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Defining the “Real Work” of Leaders

Every day we are confronted with news stories, which catalogue our collective failures to respond to what is happening to ourselves, to our communities, to our planet.

In last weeks Richard Dimbleby Lecture Christine Lagarde Director of the IMF outlined the causes of our current global economic crisis and inequalities. “The Francis Inquiry – One Year On”, released last week, reminded us of how easy it can be to lose sight of our basic care and compassion towards others as we go about our daily work. The recent fracking protests highlight the tension between sourcing cheaper fuel and safeguarding our planet.

Wherever we look it seems that we are going round in ever diminishing circles blinded by our own rhetoric and habitual ways of thinking, working, seeing and relating. But as Einstein is quoted as saying, “problems cannot be solved from the same level of thinking which created them; they cannot be changed without changing our thinking ”.

In his recent blog in the Huffington Post Otto Scharmer challenges our “collective sleepwalking”. This, he defines as our persistence in doing more of the same whilst we “sleepwalk” into our “civilisational crisis”. This crisis is where our modes of operating are actually producing results, which nobody wants. Take for example the outcome measures in the NHS or Police which many people feel are getting in the way of what really matters to patients or to local communities.

This “civilizational crisis” is defined as the pain and costs of the three disconnections of our time; the disconnections in our relationships with ourselves, with others and with nature. These are becoming a set of spiritual, social and ecological fault lines, which are defining our generation. As the wheel turns faster, we are failing to create the new thinking space for the many and varied courageous conversations, which are needed for us to discover new ways of thinking, relating and acting. Our duty of care to ourselves, to others and to the planet can be courageously and compassionately enacted. This is the leadership gap, which we need to fill.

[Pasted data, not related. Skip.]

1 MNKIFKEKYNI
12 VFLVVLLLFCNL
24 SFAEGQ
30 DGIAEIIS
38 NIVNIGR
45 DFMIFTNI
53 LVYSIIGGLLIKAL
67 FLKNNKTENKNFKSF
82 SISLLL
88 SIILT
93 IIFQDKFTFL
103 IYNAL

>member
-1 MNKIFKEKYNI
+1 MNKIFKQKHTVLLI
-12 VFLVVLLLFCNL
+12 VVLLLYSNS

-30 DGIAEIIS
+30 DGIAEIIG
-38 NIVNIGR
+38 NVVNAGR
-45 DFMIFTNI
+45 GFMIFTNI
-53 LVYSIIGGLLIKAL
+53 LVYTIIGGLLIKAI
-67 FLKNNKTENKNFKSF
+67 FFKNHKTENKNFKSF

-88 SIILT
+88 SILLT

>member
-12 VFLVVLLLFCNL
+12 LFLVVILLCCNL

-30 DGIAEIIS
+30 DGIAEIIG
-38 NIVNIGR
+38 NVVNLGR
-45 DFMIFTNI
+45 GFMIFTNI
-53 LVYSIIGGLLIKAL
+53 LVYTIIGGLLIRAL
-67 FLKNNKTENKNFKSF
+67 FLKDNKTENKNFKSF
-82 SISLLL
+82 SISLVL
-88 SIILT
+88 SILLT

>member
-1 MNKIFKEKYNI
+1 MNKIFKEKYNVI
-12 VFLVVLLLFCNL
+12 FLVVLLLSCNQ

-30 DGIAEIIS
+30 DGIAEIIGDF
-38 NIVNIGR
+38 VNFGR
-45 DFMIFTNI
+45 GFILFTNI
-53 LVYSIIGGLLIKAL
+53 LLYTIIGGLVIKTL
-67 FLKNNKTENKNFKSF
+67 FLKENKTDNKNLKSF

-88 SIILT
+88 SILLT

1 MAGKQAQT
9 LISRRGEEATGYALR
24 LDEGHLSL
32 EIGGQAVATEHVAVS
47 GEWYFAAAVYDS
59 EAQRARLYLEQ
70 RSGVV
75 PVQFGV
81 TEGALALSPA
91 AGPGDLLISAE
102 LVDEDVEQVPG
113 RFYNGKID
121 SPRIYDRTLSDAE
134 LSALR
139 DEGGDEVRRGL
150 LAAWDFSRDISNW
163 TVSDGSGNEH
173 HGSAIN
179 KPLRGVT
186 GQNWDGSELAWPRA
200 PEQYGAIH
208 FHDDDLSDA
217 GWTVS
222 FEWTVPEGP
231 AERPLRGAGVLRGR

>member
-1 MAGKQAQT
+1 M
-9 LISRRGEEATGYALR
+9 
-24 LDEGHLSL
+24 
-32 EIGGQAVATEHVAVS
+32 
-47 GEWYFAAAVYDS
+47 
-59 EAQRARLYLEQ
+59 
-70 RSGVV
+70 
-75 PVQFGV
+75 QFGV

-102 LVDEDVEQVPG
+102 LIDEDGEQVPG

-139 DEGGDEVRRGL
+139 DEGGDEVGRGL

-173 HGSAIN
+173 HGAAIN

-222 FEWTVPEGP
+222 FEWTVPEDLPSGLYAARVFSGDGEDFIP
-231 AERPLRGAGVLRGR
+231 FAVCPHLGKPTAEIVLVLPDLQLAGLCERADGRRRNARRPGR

Scharmer’s blog and new book (with Katrin Kaufer) calls for a “new beam of observation” to wake us up and shine a light on how we can lead ourselves out of our problems. For me this is a questioning of our preparedness to go on a journey of opening our minds and our hearts, which will enable us to truly tune in, stay attuned and act in the service of what is wanting to emerge. To recognize that the seeds of the future are already here in the present if we can only find the courage to pause and connect to all that is happening around us.

Fundamentally, this requires an awakening or re-awakening of a new consciousness if we are to move beyond more of the same. This is an invitation to us all to work on our own purpose and intention, which is the inner place deep inside ourselves from which we operate in the world. Because it is this place, which determines what and how we pay attention to what is happening around us; how we relate to the world; defines who we are being in the world; and shapes what we are able to help bring into being with others in the world. As Bill O’Brien, CEO of Hanover Insurance, is quoted as saying “The success of the intervention depends on the interior condition of the intervener”; and is according to Judy Brown, “the only place where we actually have any real leverage”! This is the work.

Doing this for ourselves and helping others in their own journey’s is now the real work of leaders. Future blogs will explore how this can be taken forward.


Brown, J. (2006) Reflective Practices of the Transformational Leader. Available from: http:

Einstein, A. (1946) cited in Calaprince, A. (2005) The New Quotable Einstein. New Jersey, Princeton University Press Lagarde, C. (2014) “A New Multilateralism for the 21st Century. Available from:

NHS England (2014) The Francis Inquiry – One Year On. Available from

Sharmer, O. (2014) Collective Mindfulness: The Leaders New Work. Available from:

Schamer,O. and Kaufer, K. (2013) Leading from the Emerging Future: From Ego-System to Eco- System Economies Applying Theory U to Transforming Business, Society and Self. San Francisco, Berret-Koelher Publishers, Inc.

Elaine Patterson

Elaine is an accredited Coaching Supervisor with the Coaching Supervision Academy whose passion is bringing our shared humanity into the heart of leadership and coaching practices.
Elaine can be contacted on email at: or via LinkedIn